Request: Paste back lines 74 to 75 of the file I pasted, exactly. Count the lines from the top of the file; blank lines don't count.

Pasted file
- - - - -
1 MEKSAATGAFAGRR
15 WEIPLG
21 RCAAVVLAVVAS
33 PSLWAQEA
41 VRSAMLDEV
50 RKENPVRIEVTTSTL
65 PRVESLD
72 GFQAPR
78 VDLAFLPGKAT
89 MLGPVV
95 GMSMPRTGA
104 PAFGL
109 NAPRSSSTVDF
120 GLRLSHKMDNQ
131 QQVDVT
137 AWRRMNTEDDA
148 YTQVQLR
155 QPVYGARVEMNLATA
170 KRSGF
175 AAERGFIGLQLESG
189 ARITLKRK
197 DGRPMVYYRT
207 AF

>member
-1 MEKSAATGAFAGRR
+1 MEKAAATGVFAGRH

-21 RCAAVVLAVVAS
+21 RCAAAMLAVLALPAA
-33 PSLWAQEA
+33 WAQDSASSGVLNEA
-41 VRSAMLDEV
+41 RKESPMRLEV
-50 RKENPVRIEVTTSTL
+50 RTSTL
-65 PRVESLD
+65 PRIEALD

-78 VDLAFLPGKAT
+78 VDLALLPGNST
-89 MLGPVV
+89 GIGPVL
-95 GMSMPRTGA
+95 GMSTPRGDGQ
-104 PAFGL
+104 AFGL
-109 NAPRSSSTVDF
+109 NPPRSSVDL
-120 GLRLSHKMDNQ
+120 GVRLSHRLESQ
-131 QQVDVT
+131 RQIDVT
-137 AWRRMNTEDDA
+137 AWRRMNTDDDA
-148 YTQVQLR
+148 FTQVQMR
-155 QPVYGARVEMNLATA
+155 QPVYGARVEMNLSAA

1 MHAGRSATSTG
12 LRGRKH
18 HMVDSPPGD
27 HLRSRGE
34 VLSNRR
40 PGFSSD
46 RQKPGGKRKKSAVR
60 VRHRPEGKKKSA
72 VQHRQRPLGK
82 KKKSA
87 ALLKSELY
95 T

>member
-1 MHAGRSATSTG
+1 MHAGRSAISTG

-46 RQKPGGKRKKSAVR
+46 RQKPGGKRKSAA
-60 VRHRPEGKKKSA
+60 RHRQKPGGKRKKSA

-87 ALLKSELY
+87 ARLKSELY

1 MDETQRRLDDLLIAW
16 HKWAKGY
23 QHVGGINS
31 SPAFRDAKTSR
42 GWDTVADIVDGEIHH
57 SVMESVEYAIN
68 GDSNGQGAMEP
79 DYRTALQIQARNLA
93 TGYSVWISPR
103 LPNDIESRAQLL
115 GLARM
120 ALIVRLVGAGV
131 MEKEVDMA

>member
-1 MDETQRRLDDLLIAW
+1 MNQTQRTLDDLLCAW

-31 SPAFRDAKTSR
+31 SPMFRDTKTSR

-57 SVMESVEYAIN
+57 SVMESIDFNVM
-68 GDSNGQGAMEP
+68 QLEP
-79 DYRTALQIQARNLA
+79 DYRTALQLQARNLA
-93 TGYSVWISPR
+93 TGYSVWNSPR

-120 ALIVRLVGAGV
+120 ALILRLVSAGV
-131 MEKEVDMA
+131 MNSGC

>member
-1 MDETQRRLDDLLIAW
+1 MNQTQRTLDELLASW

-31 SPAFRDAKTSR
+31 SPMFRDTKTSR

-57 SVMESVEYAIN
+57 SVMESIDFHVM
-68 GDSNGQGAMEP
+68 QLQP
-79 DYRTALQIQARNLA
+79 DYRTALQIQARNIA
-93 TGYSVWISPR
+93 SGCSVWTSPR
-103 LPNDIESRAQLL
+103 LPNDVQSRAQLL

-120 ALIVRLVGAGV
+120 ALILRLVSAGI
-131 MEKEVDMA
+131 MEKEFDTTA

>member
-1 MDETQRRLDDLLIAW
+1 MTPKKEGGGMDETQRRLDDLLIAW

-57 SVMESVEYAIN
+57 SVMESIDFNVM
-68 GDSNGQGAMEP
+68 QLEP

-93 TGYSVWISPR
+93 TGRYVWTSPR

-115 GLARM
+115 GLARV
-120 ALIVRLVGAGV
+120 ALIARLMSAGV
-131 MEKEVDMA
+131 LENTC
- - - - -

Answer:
-60 VRHRPEGKKKSA
+60 RHRQKPGGKRKKSA